Minnesota students whose families make less than $80,000 annually would no longer have to take on debt to cover public college tuition under a higher education spending bill passed by the Legislature.
The House passed the final higher education budget on Tuesday and the Senate signed off on it Wednesday afternoon, sending it to Gov. Tim Walz's desk. The free college tuition program included in the broader bill is now just a signature away from reality.
Sen. Omar Fateh, DFL-Minneapolis, who pushed for the program's creation, described the bill as a crucial first step in a much larger effort to try to make college more accessible, especially for people of color and working families.
"I am more than happy to work with you to make it universal," Fateh told his Senate colleagues, explaining his desire to eventually do away with the program's strict income cutoff.
Families making exactly $80,000 or more would not qualify for the new "North Star Promise" tuition program.
Sen. Robert Farnsworth, R-Hibbing, said during the floor debate that he believed lawmakers should continue working on the bill because he feared some parents who are juggling two or three jobs to make ends meet might not qualify for the free tuition program.
"It seems to me that with that arbitrary $80,000 threshold, we are punishing that person who is working two or three jobs to try and create a better life for their family," Farnsworth said.
Minnesota is poised to spend about $117 million in fiscal year 2025 to get the tuition assistance program started, according to the bill. After that, the state would spend $49.5 million annually on the program.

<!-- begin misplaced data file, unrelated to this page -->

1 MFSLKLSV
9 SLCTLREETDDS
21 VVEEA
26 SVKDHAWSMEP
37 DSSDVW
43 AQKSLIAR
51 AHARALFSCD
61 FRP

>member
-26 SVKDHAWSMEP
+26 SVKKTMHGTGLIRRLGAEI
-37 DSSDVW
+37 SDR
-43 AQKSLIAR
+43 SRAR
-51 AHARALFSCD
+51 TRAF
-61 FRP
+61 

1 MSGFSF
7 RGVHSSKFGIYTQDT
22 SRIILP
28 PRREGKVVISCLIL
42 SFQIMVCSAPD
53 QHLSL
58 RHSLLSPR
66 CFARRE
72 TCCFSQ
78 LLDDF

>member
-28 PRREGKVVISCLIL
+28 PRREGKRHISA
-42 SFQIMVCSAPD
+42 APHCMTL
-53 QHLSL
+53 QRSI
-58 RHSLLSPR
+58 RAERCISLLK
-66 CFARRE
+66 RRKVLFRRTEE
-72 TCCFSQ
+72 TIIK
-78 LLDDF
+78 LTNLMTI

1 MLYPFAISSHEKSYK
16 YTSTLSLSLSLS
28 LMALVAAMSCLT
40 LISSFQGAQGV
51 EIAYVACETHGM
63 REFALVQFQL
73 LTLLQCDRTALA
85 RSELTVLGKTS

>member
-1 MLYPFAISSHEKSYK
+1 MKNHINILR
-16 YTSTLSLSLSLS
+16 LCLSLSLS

The new state initiative would be a last-dollar scholarship program, meaning it would cover any tuition costs that are left over after state and federal grants and institutional scholarships have been applied.
To qualify, students must be state residents, meet the family income threshold, be enrolled in at least one credit per semester, be in good academic standing and complete the Free Application for Federal Student Aid (FAFSA), which determines their state and federal grant eligibility.
They must attend a public college or university in Minnesota, or a tribal college. The program will not cover private college tuition.
The higher education spending package also includes money to freeze tuition at the Minnesota State system of colleges and universities for the next two school years, and a funding boost for the University of Minnesota, where officials are discussing the possibility of a 3.5% increase in tuition for many students.
Additionally, the higher education budget includes funding to cover tuition and fees for eligible American Indian students seeking an undergraduate degree at public colleges or universities in the state.
"There are pieces of this bill that are game-changers and remind us that when we decide to do it, we can do big things, great things. Things that will put us out on the vanguard, things that will lead our nation," said Sen. Jennifer McEwen, DFL-Duluth.